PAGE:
August 8, 2021
BY TAHERA ATTARWALA AND FRANK KNAPP JR.
We, the authors of this op-ed, are two very different people.
One is a 21-year-old woman of color born in India. When she was only one year old her parents immigrated to the U.S. under a business visa that later expired. South Carolina is the only home she has ever known. Like all the young Dreamers who are here in America undocumented, she has faced serious obstacles to her education and future employment opportunities.
While she qualified for temporary protection from deportation through the Deferred Action for Childhood Arrivals (DACA) program, she and her fellow Dreamers live under a constant cloud of uncertainty of whether they will be allowed to stay in our country. Despite the roadblocks, she has an undergraduate degree and has been accepted in a master’s program.
The other author, 69, would be commonly called an “old, white guy.” Born and raised in the U.S., he earned a master’s degree from the University of South Carolina and has enjoyed unobstructed opportunities for professional advancement. He is a small business owner and serves as the president and CEO of the South Carolina Small Business Chamber of Commerce.
Other than our educational background and our state, we are from different worlds of age, gender, race, and U.S. citizenship.
Yet on June 30 this year, we stood together at a press conference calling on Senators Lindsey Graham and Tim Scott to pass immigration reform to unleash the economic potential that a pathway to citizenship for Dreamers would achieve for South Carolina and the entire nation.
But Dreamers are not the only immigrants living in the U.S. under an uncertain future that is holding them back from fully participating in our economy.
There are about 650,000 Temporary Protected Status (TPS) visa holders nationwide, around 1,600 in South Carolina, who have been welcomed to the U.S. due to the danger they would face in their native countries. More than half are Venezuelans fleeing the Maduro regime.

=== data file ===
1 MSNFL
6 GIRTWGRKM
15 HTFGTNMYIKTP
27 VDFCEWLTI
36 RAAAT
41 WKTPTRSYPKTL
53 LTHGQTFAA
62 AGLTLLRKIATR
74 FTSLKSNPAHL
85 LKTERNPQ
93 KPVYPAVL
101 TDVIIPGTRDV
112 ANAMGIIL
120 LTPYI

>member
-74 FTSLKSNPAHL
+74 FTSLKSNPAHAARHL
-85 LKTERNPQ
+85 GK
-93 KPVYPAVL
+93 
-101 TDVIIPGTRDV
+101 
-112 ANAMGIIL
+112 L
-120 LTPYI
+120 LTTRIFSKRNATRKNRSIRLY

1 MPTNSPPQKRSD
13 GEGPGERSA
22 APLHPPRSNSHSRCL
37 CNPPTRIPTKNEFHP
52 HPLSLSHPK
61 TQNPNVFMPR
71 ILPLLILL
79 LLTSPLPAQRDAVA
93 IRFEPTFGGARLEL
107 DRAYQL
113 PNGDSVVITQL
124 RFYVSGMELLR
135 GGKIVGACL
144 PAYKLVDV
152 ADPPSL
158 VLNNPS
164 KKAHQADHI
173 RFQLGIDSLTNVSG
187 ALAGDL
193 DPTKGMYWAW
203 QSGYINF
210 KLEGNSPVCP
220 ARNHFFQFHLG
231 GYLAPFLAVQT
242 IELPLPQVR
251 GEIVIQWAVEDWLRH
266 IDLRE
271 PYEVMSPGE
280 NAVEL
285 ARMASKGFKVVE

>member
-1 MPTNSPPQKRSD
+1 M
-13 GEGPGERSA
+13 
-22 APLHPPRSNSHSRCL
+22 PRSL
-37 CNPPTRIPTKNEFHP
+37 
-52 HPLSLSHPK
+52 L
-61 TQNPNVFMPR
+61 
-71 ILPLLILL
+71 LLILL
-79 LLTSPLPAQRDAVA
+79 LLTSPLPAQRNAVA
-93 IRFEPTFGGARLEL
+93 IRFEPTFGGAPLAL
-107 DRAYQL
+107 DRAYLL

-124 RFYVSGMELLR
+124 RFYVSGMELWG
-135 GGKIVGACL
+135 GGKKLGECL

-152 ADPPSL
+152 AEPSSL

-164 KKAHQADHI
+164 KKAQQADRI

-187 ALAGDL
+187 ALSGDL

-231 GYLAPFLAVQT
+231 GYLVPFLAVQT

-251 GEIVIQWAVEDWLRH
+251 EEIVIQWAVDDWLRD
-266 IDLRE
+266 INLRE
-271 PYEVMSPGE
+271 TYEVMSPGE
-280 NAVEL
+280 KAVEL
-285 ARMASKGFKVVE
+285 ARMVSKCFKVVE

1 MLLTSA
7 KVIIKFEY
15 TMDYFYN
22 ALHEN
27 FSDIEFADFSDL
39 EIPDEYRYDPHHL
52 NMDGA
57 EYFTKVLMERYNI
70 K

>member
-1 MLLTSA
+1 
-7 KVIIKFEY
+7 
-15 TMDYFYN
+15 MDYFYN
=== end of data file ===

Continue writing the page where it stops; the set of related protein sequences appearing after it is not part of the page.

Many of the hundreds of thousands of immigrant farm workers, who pick the food for our tables, live under a constant fear of deportation because they also do not have a permanent legal status.
At a time when small businesses and agriculture are experiencing a severe labor shortage, deportation of one or all of these groups would cripple our economy.
South Carolina and the nation need their labor, their drive to succeed, and their entrepreneurship.
All of this will continue to be held back unless we pass common-sense, bipartisan immigration reform. Sen. Graham has co-sponsored the Dream Act of 2021 with Sen. Dick Durbin (D-IL) that would provide a path to a permanent legal status and citizenship for Dreamers, who know no other home than the U.S. These are our children that small businesses and the country need to contribute fully to our economy.
The SECURE Act would give permanent legal status to the TPS visa holders who have been our workers and small business owners for 20 years on average. The Bennet-Crapo Senate Companion Bill to the Farm Workforce Modernization Act would address the workers who toil in the fields to ensure American agriculture’s success.
Together we—young and old, foreign- and native-born—understand that the American economy is vastly better today thanks to the undocumented immigrants among us. Our economy will be even brighter with the conveyance of legal status and possible citizenship.
Senators Graham and Scott, on behalf of small businesses and undocumented immigrants we ask that you provide the leadership to pass this legislation as a start to the more comprehensive immigration reform we need.
Tahera Attarwala is a Dreamer and DACA recipient living in South Carolina.
Frank Knapp is the president and CEO of the South Carolina Small Business Chamber of Commerce, a member of the American Business Immigration Coalition.
Two SC residents support legal status for DACA Dreamers | The State